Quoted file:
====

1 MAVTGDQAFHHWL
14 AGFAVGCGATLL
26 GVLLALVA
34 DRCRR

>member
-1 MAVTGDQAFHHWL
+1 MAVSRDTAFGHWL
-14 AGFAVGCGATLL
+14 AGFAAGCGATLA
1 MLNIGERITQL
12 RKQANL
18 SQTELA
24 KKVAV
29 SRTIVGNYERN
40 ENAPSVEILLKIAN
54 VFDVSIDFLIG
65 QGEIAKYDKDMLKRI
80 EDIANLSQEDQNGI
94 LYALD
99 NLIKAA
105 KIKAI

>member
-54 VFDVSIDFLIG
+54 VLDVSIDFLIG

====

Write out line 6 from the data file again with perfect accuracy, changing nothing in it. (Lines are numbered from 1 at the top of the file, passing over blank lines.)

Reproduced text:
-1 MAVTGDQAFHHWL